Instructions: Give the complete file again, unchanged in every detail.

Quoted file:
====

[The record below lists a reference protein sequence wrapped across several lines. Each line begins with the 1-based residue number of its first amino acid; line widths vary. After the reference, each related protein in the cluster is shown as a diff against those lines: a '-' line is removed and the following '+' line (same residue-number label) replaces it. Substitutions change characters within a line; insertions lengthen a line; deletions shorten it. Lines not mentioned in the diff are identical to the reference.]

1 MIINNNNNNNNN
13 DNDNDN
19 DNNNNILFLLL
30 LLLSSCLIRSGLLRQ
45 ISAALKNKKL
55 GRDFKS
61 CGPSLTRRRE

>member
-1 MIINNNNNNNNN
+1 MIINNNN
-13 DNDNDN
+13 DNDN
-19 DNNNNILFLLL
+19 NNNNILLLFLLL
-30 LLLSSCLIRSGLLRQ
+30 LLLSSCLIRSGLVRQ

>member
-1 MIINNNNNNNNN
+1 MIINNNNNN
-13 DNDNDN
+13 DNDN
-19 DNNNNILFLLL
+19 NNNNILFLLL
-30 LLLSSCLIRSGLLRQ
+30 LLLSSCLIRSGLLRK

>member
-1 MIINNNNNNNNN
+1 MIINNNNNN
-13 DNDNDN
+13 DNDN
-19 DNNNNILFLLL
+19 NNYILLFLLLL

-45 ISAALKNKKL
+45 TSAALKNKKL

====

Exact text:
[The record below lists a reference protein sequence wrapped across several lines. Each line begins with the 1-based residue number of its first amino acid; line widths vary. After the reference, each related protein in the cluster is shown as a diff against those lines: a '-' line is removed and the following '+' line (same residue-number label) replaces it. Substitutions change characters within a line; insertions lengthen a line; deletions shorten it. Lines not mentioned in the diff are identical to the reference.]

1 MIINNNNNNNNN
13 DNDNDN
19 DNNNNILFLLL
30 LLLSSCLIRSGLLRQ
45 ISAALKNKKL
55 GRDFKS
61 CGPSLTRRRE

>member
-1 MIINNNNNNNNN
+1 MIINNNN
-13 DNDNDN
+13 DNDN
-19 DNNNNILFLLL
+19 NNNNILLLFLLL
-30 LLLSSCLIRSGLLRQ
+30 LLLSSCLIRSGLVRQ

>member
-1 MIINNNNNNNNN
+1 MIINNNNNN
-13 DNDNDN
+13 DNDN
-19 DNNNNILFLLL
+19 NNNNILFLLL
-30 LLLSSCLIRSGLLRQ
+30 LLLSSCLIRSGLLRK

>member
-1 MIINNNNNNNNN
+1 MIINNNNNN
-13 DNDNDN
+13 DNDN
-19 DNNNNILFLLL
+19 NNYILLFLLLL

-45 ISAALKNKKL
+45 TSAALKNKKL